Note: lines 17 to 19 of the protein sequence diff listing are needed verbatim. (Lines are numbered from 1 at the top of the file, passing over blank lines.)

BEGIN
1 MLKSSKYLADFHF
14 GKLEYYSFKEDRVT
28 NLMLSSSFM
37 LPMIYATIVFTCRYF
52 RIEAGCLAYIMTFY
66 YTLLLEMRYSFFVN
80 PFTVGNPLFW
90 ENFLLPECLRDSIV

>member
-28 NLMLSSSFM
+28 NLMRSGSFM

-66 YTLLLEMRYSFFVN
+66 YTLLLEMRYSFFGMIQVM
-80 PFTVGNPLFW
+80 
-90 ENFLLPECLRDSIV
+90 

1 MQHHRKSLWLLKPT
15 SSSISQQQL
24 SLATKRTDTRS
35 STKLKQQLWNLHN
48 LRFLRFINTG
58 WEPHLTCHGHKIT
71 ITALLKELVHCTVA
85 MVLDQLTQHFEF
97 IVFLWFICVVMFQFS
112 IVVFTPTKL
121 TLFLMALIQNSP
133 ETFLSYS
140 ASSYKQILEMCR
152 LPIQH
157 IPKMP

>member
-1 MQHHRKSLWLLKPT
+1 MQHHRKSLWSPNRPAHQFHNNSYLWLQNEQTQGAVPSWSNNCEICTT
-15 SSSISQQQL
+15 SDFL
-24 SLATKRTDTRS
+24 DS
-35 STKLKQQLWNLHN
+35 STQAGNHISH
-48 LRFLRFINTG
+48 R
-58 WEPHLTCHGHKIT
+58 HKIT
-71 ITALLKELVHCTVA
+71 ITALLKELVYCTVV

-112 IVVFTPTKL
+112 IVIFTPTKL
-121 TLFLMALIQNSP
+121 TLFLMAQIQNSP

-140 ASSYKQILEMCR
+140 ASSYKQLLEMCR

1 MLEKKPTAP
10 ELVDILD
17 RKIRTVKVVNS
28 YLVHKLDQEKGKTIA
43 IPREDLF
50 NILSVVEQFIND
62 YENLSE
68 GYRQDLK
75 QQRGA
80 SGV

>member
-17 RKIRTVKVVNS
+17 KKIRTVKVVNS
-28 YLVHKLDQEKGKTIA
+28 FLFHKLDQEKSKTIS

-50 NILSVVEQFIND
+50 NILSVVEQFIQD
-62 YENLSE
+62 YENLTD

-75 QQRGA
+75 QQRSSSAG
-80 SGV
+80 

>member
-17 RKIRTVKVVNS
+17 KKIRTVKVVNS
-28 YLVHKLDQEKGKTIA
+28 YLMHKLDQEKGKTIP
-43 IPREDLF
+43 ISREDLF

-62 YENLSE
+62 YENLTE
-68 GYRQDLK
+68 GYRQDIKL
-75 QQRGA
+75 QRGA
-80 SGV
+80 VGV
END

+90 

1 MQHHRKSLWLLKPT
15 SSSISQQQL